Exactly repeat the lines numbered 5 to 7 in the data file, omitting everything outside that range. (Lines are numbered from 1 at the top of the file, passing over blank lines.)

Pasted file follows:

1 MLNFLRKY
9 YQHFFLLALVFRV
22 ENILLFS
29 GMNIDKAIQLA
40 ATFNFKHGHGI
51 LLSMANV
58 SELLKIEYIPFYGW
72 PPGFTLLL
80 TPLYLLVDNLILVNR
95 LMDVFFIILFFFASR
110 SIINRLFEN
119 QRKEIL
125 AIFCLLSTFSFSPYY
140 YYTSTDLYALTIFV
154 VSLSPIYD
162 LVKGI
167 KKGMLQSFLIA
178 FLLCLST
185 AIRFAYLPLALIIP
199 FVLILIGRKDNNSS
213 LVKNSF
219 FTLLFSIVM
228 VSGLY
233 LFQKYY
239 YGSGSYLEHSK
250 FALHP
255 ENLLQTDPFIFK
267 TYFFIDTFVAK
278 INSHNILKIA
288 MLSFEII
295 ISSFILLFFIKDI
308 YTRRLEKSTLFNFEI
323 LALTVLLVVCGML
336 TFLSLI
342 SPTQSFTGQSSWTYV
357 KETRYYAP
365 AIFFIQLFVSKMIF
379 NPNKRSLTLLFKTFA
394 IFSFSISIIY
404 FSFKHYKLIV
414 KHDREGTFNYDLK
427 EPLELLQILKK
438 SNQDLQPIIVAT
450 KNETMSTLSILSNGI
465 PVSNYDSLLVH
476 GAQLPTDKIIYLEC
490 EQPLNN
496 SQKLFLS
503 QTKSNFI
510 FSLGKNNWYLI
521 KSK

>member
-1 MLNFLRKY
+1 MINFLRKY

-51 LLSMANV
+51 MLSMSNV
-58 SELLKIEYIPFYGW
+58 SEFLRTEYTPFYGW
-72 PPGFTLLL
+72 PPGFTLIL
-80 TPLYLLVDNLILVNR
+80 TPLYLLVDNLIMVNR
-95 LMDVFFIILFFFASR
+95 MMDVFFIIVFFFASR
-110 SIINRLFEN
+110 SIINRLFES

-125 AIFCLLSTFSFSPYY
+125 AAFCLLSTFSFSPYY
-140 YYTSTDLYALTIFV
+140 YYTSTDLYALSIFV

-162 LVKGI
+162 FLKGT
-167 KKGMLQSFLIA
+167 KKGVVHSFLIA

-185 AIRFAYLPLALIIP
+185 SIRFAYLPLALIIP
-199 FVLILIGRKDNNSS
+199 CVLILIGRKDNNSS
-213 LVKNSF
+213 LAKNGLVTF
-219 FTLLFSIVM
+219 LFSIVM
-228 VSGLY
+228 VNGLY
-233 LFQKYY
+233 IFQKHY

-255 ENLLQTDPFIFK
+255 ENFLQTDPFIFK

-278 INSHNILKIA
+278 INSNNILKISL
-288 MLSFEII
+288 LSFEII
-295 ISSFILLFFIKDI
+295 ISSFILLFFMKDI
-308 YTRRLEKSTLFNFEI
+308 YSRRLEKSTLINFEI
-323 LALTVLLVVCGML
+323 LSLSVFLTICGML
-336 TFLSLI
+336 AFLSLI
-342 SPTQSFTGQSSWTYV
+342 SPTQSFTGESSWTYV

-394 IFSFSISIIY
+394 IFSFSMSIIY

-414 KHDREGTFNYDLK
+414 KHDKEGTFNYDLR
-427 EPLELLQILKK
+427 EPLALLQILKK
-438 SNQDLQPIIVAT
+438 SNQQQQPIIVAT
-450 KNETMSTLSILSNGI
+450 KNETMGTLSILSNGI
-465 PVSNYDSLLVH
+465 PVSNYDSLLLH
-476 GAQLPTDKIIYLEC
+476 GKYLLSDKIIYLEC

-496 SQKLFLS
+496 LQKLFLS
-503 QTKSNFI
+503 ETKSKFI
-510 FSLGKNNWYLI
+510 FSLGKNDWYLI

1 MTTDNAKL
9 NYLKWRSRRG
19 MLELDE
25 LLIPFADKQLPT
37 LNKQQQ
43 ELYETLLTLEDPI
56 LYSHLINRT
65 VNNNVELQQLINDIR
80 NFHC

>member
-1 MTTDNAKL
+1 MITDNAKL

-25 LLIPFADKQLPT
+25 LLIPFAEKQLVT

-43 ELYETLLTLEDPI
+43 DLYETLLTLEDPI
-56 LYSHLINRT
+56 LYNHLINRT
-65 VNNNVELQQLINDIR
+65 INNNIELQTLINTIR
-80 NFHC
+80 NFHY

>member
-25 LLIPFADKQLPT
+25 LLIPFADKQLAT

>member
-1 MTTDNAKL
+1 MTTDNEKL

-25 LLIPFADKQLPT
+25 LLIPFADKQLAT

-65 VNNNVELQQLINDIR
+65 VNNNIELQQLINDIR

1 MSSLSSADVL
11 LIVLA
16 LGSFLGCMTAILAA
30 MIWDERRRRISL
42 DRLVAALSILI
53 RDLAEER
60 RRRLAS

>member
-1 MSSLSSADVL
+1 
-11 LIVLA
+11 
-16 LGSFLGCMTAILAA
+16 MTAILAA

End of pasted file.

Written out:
40 ATFNFKHGHGI
51 LLSMANV
58 SELLKIEYIPFYGW